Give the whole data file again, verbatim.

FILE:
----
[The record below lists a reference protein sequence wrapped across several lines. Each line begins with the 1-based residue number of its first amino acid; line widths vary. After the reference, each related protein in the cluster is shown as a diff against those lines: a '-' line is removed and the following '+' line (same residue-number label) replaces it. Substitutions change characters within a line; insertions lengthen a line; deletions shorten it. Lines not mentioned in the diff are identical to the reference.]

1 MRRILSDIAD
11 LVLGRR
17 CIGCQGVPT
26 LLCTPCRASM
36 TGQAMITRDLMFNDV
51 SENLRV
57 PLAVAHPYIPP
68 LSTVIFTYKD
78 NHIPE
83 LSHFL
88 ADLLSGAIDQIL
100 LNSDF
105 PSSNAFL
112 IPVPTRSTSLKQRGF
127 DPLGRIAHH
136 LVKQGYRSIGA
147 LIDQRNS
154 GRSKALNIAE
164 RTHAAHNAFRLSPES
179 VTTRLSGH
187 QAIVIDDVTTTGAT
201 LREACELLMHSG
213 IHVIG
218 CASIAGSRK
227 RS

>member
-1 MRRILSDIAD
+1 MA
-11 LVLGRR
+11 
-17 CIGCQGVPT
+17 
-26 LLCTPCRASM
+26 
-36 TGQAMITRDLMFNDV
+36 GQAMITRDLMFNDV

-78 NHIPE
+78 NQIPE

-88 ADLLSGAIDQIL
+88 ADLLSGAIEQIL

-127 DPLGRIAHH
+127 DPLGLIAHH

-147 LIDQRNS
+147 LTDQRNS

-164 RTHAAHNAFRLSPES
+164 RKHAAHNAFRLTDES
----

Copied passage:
[The record below lists a reference protein sequence wrapped across several lines. Each line begins with the 1-based residue number of its first amino acid; line widths vary. After the reference, each related protein in the cluster is shown as a diff against those lines: a '-' line is removed and the following '+' line (same residue-number label) replaces it. Substitutions change characters within a line; insertions lengthen a line; deletions shorten it. Lines not mentioned in the diff are identical to the reference.]

1 MRRILSDIAD
11 LVLGRR
17 CIGCQGVPT
26 LLCTPCRASM
36 TGQAMITRDLMFNDV
51 SENLRV
57 PLAVAHPYIPP
68 LSTVIFTYKD
78 NHIPE
83 LSHFL
88 ADLLSGAIDQIL
100 LNSDF
105 PSSNAFL
112 IPVPTRSTSLKQRGF
127 DPLGRIAHH
136 LVKQGYRSIGA
147 LIDQRNS
154 GRSKALNIAE
164 RTHAAHNAFRLSPES
179 VTTRLSGH
187 QAIVIDDVTTTGAT
201 LREACELLMHSG
213 IHVIG
218 CASIAGSRK
227 RS

>member
-1 MRRILSDIAD
+1 MA
-11 LVLGRR
+11 
-17 CIGCQGVPT
+17 
-26 LLCTPCRASM
+26 
-36 TGQAMITRDLMFNDV
+36 GQAMITRDLMFNDV

-78 NHIPE
+78 NQIPE

-88 ADLLSGAIDQIL
+88 ADLLSGAIEQIL

-127 DPLGRIAHH
+127 DPLGLIAHH

-147 LIDQRNS
+147 LTDQRNS

-164 RTHAAHNAFRLSPES
+164 RKHAAHNAFRLTDES